Vietnam government vows to combat origin fraud
The Hanoitimes - The resolution is a necessary move to ensure sustainable development of Vietnam’s exports and lawful rights of local compliant traders.
The Vietnamese government on December 31, 2019 issued Resolution No.119/NQ-CP with an aim to address rampant cases of origin fraud and illegal transshipment, in a move to show its determination to ensure fair trade with major partners.
The resolution is a necessary move to ensure sustainable development of Vietnam’s exports and lawful rights of local compliant traders, particularly with the enactment of new free trade agreements such as the Comprehensive Progressive Trans – Pacific Partnership (CPTPP) and the EU – Vietnam Free Trade Agreement (EVFTA) in the context of the ongoing US – China trade war, the Ministry of Industry and Trade (MoIT) said in a statement on its portal.
Additionally, the resolution is expected to attract foreign investment in hi-tech projects with greater added value, helping local firms to further integrate in the global supply chain.
To fulfil such objectives, the resolution proposed a number of measures:
Firstly, the government would continue to perfect the legal framework related to origin of goods and products, while enhancing capabilities in identifying and preventing cases of illegal transshipment, origin fraud and evasion of trade safeguard measures.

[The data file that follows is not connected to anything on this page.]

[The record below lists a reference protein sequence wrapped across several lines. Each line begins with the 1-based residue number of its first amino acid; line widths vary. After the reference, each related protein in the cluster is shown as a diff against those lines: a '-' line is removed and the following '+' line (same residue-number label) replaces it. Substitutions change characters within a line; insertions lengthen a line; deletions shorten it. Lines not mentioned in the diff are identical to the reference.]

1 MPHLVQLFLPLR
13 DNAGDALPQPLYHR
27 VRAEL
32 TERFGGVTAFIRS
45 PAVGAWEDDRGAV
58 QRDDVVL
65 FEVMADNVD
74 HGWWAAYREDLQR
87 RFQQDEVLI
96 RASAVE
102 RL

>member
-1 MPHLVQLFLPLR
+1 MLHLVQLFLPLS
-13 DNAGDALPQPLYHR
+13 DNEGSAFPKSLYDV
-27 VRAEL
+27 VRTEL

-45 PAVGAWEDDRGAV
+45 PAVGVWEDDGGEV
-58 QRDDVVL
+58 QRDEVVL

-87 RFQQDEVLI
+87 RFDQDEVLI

Secondly, taking stricter measures against cases of trade frauds.
Thirdly, raising awareness related to trade fraud.
Fourthly, showing Vietnam's determination to cooperate with international partners in preventing and tackling trade fraud activities.
Due to the US – China trade war, US-bound Chinese goods such as plastics, optical items, electronics that are subject to US anti-dumping duties have decreased in volume, but transshipment of such goods to the US via third countries, including Vietnam, is surging.
A report from the Vietnam Steel Association suggested Vietnam’s steel industry has been at the center of trade probes from other countries following the escalation of the trade war.
In late October, the General Department of Vietnam Customs (GDVC) timely prevented a US$4.3-billion Chinese aluminum batch forging Vietnamese origin from being exported to the US.
“If not properly addressed, illegal transshipment would increase the risk of Vietnamese compliant traders facing slower export procedures in the US, as well as higher customs duties,” stated a USAID expert.
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